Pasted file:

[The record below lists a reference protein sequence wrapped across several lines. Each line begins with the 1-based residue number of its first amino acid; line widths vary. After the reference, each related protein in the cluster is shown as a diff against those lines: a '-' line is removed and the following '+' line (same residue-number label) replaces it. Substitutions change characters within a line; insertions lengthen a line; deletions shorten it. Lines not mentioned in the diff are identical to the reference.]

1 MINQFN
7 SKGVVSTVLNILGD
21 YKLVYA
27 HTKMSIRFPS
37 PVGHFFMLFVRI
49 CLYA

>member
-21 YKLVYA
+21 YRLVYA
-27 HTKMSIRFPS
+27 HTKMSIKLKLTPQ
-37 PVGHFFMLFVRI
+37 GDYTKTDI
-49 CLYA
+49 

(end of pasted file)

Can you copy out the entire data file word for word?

[The record below lists a reference protein sequence wrapped across several lines. Each line begins with the 1-based residue number of its first amino acid; line widths vary. After the reference, each related protein in the cluster is shown as a diff against those lines: a '-' line is removed and the following '+' line (same residue-number label) replaces it. Substitutions change characters within a line; insertions lengthen a line; deletions shorten it. Lines not mentioned in the diff are identical to the reference.]

1 MINQFN
7 SKGVVSTVLNILGD
21 YKLVYA
27 HTKMSIRFPS
37 PVGHFFMLFVRI
49 CLYA

>member
-21 YKLVYA
+21 YRLVYA
-27 HTKMSIRFPS
+27 HTKMSIKLKLTPQ
-37 PVGHFFMLFVRI
+37 GDYTKTDI
-49 CLYA
+49 